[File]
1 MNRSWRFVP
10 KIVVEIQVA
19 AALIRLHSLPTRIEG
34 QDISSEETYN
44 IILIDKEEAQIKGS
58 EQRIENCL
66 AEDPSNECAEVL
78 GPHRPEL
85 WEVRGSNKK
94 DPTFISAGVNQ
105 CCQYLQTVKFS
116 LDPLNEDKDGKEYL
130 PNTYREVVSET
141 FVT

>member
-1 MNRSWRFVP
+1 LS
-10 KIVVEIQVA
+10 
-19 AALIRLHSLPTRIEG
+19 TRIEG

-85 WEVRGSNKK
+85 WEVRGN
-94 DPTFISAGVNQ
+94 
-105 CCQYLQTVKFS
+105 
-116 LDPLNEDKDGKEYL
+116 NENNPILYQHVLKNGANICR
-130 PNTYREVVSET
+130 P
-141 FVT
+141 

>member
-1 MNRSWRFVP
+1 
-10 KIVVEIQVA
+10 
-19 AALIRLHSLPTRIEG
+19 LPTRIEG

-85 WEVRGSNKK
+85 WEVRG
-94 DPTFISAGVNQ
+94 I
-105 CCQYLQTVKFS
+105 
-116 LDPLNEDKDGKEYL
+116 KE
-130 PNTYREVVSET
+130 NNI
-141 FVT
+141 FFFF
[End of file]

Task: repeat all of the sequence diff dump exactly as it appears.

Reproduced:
1 MNRSWRFVP
10 KIVVEIQVA
19 AALIRLHSLPTRIEG
34 QDISSEETYN
44 IILIDKEEAQIKGS
58 EQRIENCL
66 AEDPSNECAEVL
78 GPHRPEL
85 WEVRGSNKK
94 DPTFISAGVNQ
105 CCQYLQTVKFS
116 LDPLNEDKDGKEYL
130 PNTYREVVSET
141 FVT

>member
-1 MNRSWRFVP
+1 LS
-10 KIVVEIQVA
+10 
-19 AALIRLHSLPTRIEG
+19 TRIEG

-85 WEVRGSNKK
+85 WEVRGN
-94 DPTFISAGVNQ
+94 
-105 CCQYLQTVKFS
+105 
-116 LDPLNEDKDGKEYL
+116 NENNPILYQHVLKNGANICR
-130 PNTYREVVSET
+130 P
-141 FVT
+141 

>member
-1 MNRSWRFVP
+1 
-10 KIVVEIQVA
+10 
-19 AALIRLHSLPTRIEG
+19 LPTRIEG

-85 WEVRGSNKK
+85 WEVRG
-94 DPTFISAGVNQ
+94 I
-105 CCQYLQTVKFS
+105 
-116 LDPLNEDKDGKEYL
+116 KE
-130 PNTYREVVSET
+130 NNI
-141 FVT
+141 FFFF